Ocean Colour Scene performing at Doncaster Racecourse on Saturday 5th August 2017.

Images and Review by Kevin Cooper

The 5.35pm horse race had finished at the lovely Doncaster Racecourse, and with the sun high in the sky, it was left to one of Birmingham’s best ever bands, Ocean Colour Scene to round off the day’s entertainment, and they did not disappoint.

On stage behind a green mesh fence, Simon Fowler, Steve Cradock, drummer Oscar Harrison and band mates Ray Meade and Dan Sealey, must have thought that they had gate crashed a wedding reception. Looking out to a sea of smart suits, designer dresses and feather fascinators, they blasted straight into The Riverboat Song, with its famous riff which heralded the start of a 19 song set.

It is over 21 years since OCS’s album, Moseley Shoals entered the charts and The Riverboat Song was loved so much that Chris Evans made it the theme tune to his TFI Friday show, proving that it was an absolute gem of a record, played by a brilliant group of musicians. And last night as the crowd showed their appreciation for a song that hasn’t aged a jot, they shouted back the words to front man, Fowler.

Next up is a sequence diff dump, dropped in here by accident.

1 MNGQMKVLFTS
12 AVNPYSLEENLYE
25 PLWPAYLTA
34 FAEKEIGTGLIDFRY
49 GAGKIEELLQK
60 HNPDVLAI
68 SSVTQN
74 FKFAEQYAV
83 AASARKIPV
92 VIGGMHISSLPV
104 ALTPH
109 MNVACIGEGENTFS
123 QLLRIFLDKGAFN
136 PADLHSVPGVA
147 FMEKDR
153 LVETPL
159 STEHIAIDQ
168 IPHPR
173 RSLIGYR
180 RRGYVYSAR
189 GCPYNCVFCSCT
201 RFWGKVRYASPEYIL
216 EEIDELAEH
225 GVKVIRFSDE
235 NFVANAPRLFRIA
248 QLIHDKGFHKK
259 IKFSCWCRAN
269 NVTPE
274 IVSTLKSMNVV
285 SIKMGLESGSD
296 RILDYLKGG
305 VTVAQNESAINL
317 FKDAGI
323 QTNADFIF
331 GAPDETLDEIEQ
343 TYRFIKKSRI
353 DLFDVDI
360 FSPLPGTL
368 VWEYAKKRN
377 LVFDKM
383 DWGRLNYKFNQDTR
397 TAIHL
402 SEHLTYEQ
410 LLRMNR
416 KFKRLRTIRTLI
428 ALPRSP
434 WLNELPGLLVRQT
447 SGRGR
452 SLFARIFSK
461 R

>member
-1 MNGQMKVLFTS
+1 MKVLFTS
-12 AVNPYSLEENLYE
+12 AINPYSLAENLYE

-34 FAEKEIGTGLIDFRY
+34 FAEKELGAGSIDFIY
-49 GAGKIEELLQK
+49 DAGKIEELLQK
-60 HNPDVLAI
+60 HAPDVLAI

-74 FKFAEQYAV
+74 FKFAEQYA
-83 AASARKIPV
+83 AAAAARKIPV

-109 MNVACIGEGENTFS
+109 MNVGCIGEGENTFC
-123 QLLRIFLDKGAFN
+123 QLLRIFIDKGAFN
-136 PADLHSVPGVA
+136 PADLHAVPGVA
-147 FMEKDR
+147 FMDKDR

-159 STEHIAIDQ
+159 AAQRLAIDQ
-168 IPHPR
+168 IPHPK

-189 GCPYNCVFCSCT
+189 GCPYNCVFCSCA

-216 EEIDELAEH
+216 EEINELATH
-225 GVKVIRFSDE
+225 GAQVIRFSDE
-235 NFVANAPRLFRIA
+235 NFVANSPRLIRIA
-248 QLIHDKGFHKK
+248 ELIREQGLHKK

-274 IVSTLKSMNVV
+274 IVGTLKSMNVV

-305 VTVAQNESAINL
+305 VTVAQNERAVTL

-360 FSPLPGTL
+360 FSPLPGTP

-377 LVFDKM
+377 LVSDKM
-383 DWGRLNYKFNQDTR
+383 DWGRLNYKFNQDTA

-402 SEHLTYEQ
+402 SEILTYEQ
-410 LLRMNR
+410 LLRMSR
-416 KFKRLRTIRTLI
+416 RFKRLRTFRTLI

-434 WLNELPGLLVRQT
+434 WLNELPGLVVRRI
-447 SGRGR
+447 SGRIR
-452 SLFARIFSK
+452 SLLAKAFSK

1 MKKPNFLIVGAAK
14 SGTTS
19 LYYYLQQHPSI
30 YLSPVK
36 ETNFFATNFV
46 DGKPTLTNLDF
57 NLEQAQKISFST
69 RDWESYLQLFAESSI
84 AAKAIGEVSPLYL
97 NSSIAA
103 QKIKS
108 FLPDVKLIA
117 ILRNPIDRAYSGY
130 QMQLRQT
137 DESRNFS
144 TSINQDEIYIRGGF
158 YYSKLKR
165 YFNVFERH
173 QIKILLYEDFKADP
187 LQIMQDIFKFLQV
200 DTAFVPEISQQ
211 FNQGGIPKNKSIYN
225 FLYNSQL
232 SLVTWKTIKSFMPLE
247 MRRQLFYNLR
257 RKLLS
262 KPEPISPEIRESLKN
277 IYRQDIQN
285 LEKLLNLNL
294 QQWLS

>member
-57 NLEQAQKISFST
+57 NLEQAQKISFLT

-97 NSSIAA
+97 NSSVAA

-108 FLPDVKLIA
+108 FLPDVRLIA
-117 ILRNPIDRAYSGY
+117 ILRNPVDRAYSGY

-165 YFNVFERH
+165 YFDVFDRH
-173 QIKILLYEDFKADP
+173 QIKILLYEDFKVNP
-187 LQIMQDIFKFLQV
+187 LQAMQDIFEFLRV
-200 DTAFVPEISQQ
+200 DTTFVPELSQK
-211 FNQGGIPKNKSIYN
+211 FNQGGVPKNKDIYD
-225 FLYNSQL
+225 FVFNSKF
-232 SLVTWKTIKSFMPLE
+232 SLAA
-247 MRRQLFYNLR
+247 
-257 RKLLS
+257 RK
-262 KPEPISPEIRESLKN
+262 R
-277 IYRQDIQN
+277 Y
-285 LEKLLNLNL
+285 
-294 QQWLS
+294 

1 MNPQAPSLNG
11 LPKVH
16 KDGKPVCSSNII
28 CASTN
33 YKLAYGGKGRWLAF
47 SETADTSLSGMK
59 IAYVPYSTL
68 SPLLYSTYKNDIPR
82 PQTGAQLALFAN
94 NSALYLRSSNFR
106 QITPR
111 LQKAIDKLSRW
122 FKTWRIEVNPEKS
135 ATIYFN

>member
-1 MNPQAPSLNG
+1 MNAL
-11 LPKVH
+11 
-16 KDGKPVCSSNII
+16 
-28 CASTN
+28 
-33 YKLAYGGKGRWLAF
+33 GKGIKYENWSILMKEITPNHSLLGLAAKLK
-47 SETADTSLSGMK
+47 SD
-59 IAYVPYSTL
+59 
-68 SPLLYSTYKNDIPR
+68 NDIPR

There were other nods to their iconic album with You Got It Bad and the flat out masterpiece that is The Circle, but there were songs from their other releases with Profit In Peace and So Low being given an airing from 1999’s One From The Modern and Up On The Downside from 2001’s Mechanical Wonder.

They launched into Better Day and Get Blown Away, proving that they were never one album wonders, whilst One For The Road earned one of the biggest cheers of the night as Pimm’s and Prosecco were triumphantly held aloft.

OCS stuck firmly to their roots and whilst for some they may have been just the after race entertainment, there was no doubt that many of this appreciative crowd had bought their race cards just so that they could be a part of this OCS performance. Because that is what OCS has; a loyal and faithful following who know all the words to their songs and who belt them back at them with full force.

With Fowler’s vocals remaining as unique as they did when the band first arrived on the scene, and when Cradock closed the set to ecstatic whoops with another blistering solo on Hundred Mile High City, there is no doubt that they still have a dedicated fan base.

For the encore they delved back into Moseley Shoals for Robin Hood and The Day We Caught The Train, which for the dedicated fans, took them straight back to Knebworth in 1996 when OCS were on the same bill as Oasis and starting out on their journey. That band no longer exists but thankfully OCS are still around and entertaining their diehard fans, and on last night’s showing, certainly making new ones along the way.